Soon after, in 2009, AGD sued the Isaías brothers in Florida state court seeking compensation for losses arising from Filanbanco's failure. Sixteen companies, including all five plaintiffs here, sought to intervene in that action and moved for leave to file a crosscomplaint seeking damages for Ecuador's takings. In their motion, the putative intervenors asserted at several points that they were wholly owned by members of the Isaías family. J.A. at 244, 245, 250. The Florida trial court permitted the companies to intervene, and Ecuador—which by then had been substituted as a plaintiff for AGD—moved successfully to dismiss the intervenors' complaint. Appellees advise that as of September 2015, the Florida action was still pending against Roberto and William Isaías individually.
The Florida action thus provided the basis for additional arguments made in the District Court and on this appeal. We express no view on their merits or on the merits of the District Court's alternative holding that a court may disregard a corporation's nation of incorporation and instead look to the nationality of its individual owners when determining whether a violation of international law has taken place. We also express no view of the District Court's factual finding that members of the Isaías family own or control plaintiffs.
This appeal followed. DISCUSSION
On appeal of a dismissal for lack of subject matter jurisdiction under the FSIA, “[w]e review the district court's legal conclusions concerning sovereign immunity de novo and its factual findings for clear error.” Kensington , 505 F.3d at 153. To invoke the protections of the FSIA, the defendant must first present a prima facie case that it is a foreign sovereign or related instrumentality. See Cargill Int'l S.A. v. M/T Pavel Dybenko , 991 F.2d 1012, 1016 (2d Cir. 1993). Once a defendant has presented such a prima facie case, then a court must determine whether an FSIA-recognized exception to immunity applies. In making this determination, “the district court can and should consider matters outside the pleadings relevant to the issue of jurisdiction.” Kensington , 505 F.3d at 153. If, as occurred here, a sovereign defendant “challenges the factual basis of the plaintiff's claim [that the sovereign defendants are not immune], the plaintiff has the burden of going forward with evidence showing that, under exceptions set forth in the FSIA, immunity should not be granted.” Robinson v. Gov't of Malaysia , 269 F.3d 133, 141 (2d Cir. 2001) (footnote and internal quotation marks omitted). When the plaintiff carries that burden of production, a district court must resolve disputed issues of fact, if there are any, when deciding the motion to dismiss. Id. Although the foreign sovereign shoulders the burden of persuasion on the ultimate question of subject matter jurisdiction, id. those suing the sovereign shoulder the burden of rebutting the Bancec presumption of legal separateness when that presumption is at issue, Zappia Middle East Constr. Co. v. Emirate of Abu Dhabi , 215 F.3d 247, 252 (2d Cir. 2000).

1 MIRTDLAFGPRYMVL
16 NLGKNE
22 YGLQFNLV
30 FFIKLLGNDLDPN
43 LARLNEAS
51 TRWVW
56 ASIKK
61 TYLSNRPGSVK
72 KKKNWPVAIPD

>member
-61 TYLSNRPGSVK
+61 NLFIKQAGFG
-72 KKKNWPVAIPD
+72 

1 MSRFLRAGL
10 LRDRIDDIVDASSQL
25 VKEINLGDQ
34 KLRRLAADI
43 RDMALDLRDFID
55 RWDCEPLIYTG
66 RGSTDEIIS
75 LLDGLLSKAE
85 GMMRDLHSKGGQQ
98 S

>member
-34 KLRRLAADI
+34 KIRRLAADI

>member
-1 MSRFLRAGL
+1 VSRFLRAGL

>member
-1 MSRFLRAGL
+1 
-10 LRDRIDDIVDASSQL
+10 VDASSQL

I. Applicable law
A. Foreign Sovereign Immunities Act
The Supreme Court has described the Foreign Sovereign Immunities Act as “the sole basis for obtaining jurisdiction over a foreign state in our courts.” Argentine Republic v. Amerada Hess Shipping Corp. , 488 U.S. 428, 434, 109 S.Ct. 683, 102 L.Ed.2d 818 (1989). Under the FSIA, “a foreign sovereign and its instrumentalities are immune from suit in the United States courts unless a specific statutorily defined exception applies.” Zappia , 215 F.3d at 251. Absent such an exception, the immunity conferred by the FSIA strips courts of both subject matter and personal jurisdiction over the foreign state. Cargill , 991 F.2d at 1016 ; see Foreign Sovereign Immunities Act of 1976, Pub. L. No. 94–583, 90 Stat. 2891 (codified at 28 U.S.C. §§ 1330 ; 1332(a)(2)–1332(a)(4); 1391(f); 1441(d); and 1602–1611).
Plaintiffs do not dispute that Ecuador is a foreign state presumptively entitled to sovereign immunity or that, because CFN and the Trust are Ecuador's instrumentalities under the FSIA, they too are presumptively shielded from suit. The parties further appear to agree that the only exception to immunity under the FSIA under which jurisdiction could lie in this case is the “takings” or “expropriation” exception established in 28 U.S.C. § 1605(a)(3).
As previously discussed, Section 1605(a)(3) contains two independent prongs, each of which is subject to the precondition that the dispute concern property “taken in violation of international law[.]” Id. Once the precondition is met, the first prong then provides that a foreign state is not immune from jurisdiction in any case in which “[a] property or any property exchanged for such property is [b] present in the United States [c] in connection with a commercial activity carried on in the United States by the foreign state [.]” Id. (emphasis added). Plaintiffs did not allege in the District Court proceedings either that any of their expropriated property is present in the United States, see supra note 2, or that this prong of Section 1605(a)(3) applies against Ecuador itself. They do not argue otherwise here. Accordingly, we consider only whether plaintiffs' allegations support application of the second prong of Section 1605(a)(3) against CFN and the Trust.